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Innovative Strategies in Technical and Vocational Education and Training for Accelerated Human Resource Development in South Asia: Nepal

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[Excerpt] The reports herein provide in-depth analyses of the state of technical and vocational education and training (TVET) and higher education in Bangladesh, Nepal, and Sri Lanka. Each country has two reports covering TVET and higher education which were presented in the three country-level workshops during the first week of December 2012: Sri Lanka (1 December), Nepal (3 December), and Bangladesh (5 December). Participants from government, the private sector, academe, and development partners discussed and validated the findings, and supported the recommendations as well as identified additional next steps. In TVET, issues range from insufficient teachers and trainers in Bangladesh to lack of quality monitoring system in Nepal, and to inadequate industry participation in Sri Lanka. Among the common issues identified are weak quality assurance mechanisms, low employment rate of graduates, lack of information about demand (leading to a mismatch between training and available jobs), expensive and long-term training that excludes the poor and marginalized, weak institutional arrangements, and inadequate provision of high-quality TVET to manage and scale up training programs. Higher education is equally affected by various constraints ranging from lack of accountability for performance among institutions in Bangladesh to high politicization in Nepal, and to weak quality assurance mechanisms in Sri Lanka. Common issues identified are regional disparities in access, high cost in private higher education institutions, and poor quality and relevance as well as lack of emphasis on courses that promote entrepreneurship. Key recommendations of the reports include implementation of a national quality assurance system, establishing a reliable skills data and labor market information system, effective financing schemes, encouraging public–private partnerships, and international benchmarking and mutual recognition for global competitiveness. In TVET, the key priorities are strengthening private training provision with clearly identified and mandated apex agency to effectively coordinate and scale up training programs, development of national competency standards, and building the capacity of TVET institutions. In higher education, the key priorities are developing research capacity, improved targeting of financial assistance to students, adopting formula funding in allocating public funding to universities, promoting accountability and autonomy among higher education institutions, and depoliticization of the higher education system.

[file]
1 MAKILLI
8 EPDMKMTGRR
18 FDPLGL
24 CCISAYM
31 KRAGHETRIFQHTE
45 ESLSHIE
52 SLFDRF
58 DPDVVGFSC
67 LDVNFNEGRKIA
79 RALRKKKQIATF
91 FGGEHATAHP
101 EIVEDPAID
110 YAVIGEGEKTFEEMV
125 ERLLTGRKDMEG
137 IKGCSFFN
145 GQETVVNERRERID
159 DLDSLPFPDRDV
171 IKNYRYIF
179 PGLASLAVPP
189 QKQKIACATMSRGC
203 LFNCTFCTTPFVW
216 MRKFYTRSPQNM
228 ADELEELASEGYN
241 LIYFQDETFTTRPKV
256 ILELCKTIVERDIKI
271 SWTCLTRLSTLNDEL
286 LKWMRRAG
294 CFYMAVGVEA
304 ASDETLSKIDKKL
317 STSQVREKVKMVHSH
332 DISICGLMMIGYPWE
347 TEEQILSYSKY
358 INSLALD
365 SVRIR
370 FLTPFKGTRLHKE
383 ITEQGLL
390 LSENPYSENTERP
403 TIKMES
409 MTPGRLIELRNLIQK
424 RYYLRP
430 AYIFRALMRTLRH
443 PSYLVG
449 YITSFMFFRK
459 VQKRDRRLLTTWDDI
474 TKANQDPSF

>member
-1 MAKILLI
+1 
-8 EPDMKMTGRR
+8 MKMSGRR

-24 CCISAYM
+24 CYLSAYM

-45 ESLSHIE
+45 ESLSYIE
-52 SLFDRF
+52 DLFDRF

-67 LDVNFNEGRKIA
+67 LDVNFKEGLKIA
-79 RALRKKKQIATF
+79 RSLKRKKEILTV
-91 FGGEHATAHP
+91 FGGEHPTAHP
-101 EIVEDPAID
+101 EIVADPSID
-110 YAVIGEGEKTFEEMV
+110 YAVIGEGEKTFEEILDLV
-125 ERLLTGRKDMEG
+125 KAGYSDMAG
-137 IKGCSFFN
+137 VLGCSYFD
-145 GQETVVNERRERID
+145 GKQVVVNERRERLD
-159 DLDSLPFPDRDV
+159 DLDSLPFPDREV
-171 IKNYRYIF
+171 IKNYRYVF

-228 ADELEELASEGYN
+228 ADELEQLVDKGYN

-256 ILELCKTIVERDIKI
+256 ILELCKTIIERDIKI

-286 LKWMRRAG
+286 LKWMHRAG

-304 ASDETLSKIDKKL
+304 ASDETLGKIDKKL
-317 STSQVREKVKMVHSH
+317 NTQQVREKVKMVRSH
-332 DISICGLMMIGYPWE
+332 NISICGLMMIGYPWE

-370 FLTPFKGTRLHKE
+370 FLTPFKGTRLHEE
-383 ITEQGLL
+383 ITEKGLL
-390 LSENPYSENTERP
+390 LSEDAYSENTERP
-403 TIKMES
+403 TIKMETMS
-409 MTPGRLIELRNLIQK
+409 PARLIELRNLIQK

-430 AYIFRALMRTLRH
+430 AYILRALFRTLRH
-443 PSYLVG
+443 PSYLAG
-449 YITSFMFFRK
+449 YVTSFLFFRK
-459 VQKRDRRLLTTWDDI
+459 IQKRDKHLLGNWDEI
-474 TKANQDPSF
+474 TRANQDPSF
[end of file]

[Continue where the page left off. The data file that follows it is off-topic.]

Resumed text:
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technical education; vocational training; Nepal; Asian Development Bank


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Union Local


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Required Publisher Statement: © Asian Development Back. Available at ADB’s Open Access Repository under a Creative Commons Attribution license (CC BY 3.0 IGO).



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